An investing strategy that could help sustain deeper client relationships
Advisors have an opportunity to shore up client relationships with a poorly understood area of investing: sustainable investing.
But advisor-client conversations are getting held up over roadblocks, such as a confusing alphabet soup of terminology (sustainable investing also sometimes goes by terms such as SRI and ESG), according to a new UBS survey.
“When you connect with clients on a deeper level about something they care about, it leads to deeper relationships,” says Sameer Aurora, head of client insights of the Client Strategy Office at UBS Global Wealth Management.
Both wealthy and young investors want to explore ways to align their investments with their values, according to the study. And, not surprisingly, advisors can play a key role. Nine of 10 clients with ESG investments credit their advisor with being critical to their sustainable investing decisions, according to the UBS survey, which polled 5,300 high-net-worth investors in 10 countries. The investors had at least $1 million in investable assets and the research was conducted between June and August.
Still, roadblocks remain, not least advisors’ own discomfort and misperceptions, according to a new report from research firm Cerulli Associates.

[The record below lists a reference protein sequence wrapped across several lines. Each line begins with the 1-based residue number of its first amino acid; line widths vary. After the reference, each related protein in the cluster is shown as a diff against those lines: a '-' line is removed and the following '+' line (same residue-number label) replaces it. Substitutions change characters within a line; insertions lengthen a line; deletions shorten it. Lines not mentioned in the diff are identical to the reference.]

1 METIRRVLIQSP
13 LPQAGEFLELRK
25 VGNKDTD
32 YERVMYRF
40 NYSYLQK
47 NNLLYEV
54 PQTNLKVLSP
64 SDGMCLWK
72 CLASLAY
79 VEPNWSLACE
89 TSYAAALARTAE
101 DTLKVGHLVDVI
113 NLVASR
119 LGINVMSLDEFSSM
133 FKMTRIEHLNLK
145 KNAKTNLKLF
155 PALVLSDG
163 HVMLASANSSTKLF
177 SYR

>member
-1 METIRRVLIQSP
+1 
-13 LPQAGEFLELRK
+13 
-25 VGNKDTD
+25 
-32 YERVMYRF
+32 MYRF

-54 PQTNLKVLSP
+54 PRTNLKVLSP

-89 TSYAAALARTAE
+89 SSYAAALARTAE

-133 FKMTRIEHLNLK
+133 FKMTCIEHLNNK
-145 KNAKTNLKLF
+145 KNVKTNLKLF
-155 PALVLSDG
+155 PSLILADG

Cerulli foresees growth in ESG investments driven primarily by client demand, particularly among the young wealthy. That growth is being facilitated by wealth management firms more than asset managers, as the latter group eyes opportunities to shore up client relationships.
Yet even as the number of ways to add sustainable investments increase, an educational gap has been hindering adoption, according to Cerulli.
“The ability to invest according to personal values needs to be reframed as a positive in client conversations, rather than a perceived detriment to performance,” the research firm says.
For its part, UBS has acknowledged it can do more to help advisors identify the utility in talking about this topic with clients. The wirehouse held its first educational forum on the topic for U.S. advisors in April.
“I see this a category that has been sold rather than bought because of the confusion around the terminology and the alphabet soup the industry has created,” Aurora says. “So the role of the advisor in demystifying is key.”
The U.S. market remains underdeveloped relative to its global peers. A mere 12% of U.S. investors have at least 1% of their investable assets in sustainable investments, according to the UBS survey. That’s lower than investors in countries such as Brazil (53%) and Germany (42%), and lower than the overall survey average of 39%.
“It’s kind of surprising that the U.S. is one of the largest wealth management markets in the world but the adoption rate is quite low,” says Andrew Lee, head of Sustainable & Impact Investing at UBS Global Wealth Management.